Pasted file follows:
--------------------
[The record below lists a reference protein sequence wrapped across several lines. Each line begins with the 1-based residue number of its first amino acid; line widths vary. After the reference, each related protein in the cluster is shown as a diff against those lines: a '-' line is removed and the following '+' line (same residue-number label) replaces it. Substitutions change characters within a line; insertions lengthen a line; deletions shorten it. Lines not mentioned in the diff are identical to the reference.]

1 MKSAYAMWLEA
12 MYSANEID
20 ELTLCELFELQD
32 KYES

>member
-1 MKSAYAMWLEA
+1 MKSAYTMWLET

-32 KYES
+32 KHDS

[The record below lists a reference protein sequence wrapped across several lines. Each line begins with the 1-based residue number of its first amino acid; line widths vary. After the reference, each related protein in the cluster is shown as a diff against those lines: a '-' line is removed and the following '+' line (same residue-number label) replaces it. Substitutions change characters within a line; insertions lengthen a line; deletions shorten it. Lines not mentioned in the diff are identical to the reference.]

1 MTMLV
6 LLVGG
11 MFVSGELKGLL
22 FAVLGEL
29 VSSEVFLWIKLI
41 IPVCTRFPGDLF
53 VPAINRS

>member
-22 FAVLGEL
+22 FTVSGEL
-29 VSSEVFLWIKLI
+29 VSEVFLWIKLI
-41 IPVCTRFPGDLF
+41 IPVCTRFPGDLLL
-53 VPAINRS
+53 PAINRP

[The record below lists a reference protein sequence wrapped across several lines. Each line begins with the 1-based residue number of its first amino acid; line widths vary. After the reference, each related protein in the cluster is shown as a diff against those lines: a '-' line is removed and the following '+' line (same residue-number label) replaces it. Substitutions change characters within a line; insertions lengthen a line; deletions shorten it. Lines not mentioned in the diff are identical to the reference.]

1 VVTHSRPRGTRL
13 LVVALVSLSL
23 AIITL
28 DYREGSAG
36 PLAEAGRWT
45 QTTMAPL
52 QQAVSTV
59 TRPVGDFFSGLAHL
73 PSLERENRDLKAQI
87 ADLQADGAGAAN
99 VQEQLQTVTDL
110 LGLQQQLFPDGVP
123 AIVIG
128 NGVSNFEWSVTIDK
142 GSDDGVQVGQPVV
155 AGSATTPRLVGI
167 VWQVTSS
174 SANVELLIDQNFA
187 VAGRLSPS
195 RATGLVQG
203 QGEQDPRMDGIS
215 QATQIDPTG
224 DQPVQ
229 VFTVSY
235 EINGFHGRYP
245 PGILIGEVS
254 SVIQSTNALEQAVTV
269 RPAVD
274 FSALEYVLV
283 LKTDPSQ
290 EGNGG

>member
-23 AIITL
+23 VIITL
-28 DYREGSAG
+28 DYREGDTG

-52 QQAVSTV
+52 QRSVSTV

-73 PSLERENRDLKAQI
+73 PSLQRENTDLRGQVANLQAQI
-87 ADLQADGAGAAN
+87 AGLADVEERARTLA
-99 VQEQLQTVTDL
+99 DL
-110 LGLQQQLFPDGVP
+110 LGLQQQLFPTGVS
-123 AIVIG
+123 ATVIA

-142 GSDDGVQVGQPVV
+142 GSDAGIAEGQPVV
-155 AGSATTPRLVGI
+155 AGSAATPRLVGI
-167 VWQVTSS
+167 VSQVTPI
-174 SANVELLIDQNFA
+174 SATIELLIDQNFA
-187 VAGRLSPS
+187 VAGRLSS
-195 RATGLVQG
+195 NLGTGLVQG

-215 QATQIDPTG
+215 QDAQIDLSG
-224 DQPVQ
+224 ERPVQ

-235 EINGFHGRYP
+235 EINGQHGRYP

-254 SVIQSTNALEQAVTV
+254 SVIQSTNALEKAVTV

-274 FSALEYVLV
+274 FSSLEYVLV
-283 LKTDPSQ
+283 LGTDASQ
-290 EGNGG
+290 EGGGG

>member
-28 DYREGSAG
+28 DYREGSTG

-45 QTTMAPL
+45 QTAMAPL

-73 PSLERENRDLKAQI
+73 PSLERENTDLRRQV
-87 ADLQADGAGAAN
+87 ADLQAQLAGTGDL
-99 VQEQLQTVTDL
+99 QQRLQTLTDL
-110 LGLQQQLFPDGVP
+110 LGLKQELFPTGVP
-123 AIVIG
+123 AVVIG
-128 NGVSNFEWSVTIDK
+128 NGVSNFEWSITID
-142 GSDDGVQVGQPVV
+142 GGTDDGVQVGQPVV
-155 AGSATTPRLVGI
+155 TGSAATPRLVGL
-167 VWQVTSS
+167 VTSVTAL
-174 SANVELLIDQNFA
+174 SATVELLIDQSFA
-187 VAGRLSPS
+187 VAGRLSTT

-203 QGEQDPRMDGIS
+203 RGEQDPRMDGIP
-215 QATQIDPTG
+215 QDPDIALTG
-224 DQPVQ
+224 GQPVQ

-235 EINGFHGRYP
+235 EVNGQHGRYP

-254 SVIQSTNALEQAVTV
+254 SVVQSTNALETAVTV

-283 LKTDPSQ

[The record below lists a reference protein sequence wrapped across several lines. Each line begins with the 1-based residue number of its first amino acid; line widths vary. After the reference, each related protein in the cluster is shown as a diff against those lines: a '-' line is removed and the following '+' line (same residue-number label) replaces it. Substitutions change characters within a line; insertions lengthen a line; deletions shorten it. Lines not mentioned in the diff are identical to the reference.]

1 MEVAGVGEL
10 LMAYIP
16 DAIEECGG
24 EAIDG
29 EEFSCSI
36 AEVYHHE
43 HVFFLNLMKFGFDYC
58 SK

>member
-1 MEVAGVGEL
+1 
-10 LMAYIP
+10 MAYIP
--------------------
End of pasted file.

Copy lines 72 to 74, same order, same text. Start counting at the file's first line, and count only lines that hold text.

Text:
+99 DL
-110 LGLQQQLFPDGVP
+110 LGLQQQLFPTGVS